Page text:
|This article needs additional citations for verification. (December 2010) (Learn how and when to remove this template message)|
February 3, 1923|
Morgantown, West Virginia
|Died||January 3, 2001
Leo W. "Jack" Fleming Jr. (February 3, 1923 – January 3, 2001) was an American sports announcer for the National Football League's Pittsburgh Steelers and the National Basketball Association's Chicago Bulls in professional sports, and also the West Virginia Mountaineers football and basketball teams. One of his most famous calls was for the Steelers in 1972, on the "Immaculate Reception".
Leo W. Fleming was born on February 3, 1923. He was a United States Air Force navigator during World War II. He flew 23 combat missions and began his radio career while recuperating at Ashford Military Hospital.
West Virginia University
Jack Fleming, also known as the "Voice of the Mountaineers", served as the school's football and basketball announcer during the periods 1947–1959, 1962–1969, and 1974–1996. Some of Fleming's more memorable calls include calls on Rod Thorn, Major Harris, Jeff Hostetler, Will Drewery, the infamous "Flutie Sack" in 1984, Pat Randolph, Robert Walker's game-winning touchdown run against Miami in 1993, Ed Hill's game-winning touchdown catch against Boston College in 1993, and Amos Zereoue.
Fleming was a seven-time West Virginia sportscaster of the year winner, also receiving the 1996 Gene Morehouse Award from the West Virginia Sports Writers Association and the Chris Schenkel Award from the College Football Hall of Fame in 1999. In 1995, he was inducted into West Virginia University's Order of Vandalia, for outstanding service to the state and school.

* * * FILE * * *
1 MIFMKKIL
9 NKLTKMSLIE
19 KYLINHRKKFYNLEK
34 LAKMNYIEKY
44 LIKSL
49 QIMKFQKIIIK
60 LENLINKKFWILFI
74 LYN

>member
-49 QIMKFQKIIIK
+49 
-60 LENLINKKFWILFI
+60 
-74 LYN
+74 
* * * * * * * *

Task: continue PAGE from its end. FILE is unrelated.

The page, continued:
Fleming was inducted into the West Virginia University Sports Hall of Fame in 2001.
Fleming also was the sports announcer for the Pittsburgh Steelers (1965–1993) of the NFL and the Chicago Bulls (1970–1973; 1978–1979) of the NBA. Fleming broadcast four Super Bowls, seven AFC Championship Games and an NBA All-Star Game during his tenure with both teams.
|“||Hang onto your hats, here come the Steelers out of the huddle. Terry Bradshaw at the controls. Twenty-two seconds remaining. And this crowd is standing. And Bradshaw, back and looking again Bradshaw....running out of the pocket, looking for somebody to throw to, fires it downfield, and there's a collision! It's caught out of the air! The ball is pulled in by Franco Harris! Harris is going for a touchdown for Pittsburgh! Harris is going...5 seconds left on the clock. Franco Harris pulled in the football, I don't even know where he came from!||”|
|This United States biographical article related to radio is a stub. You can help Wikipedia by expanding it.|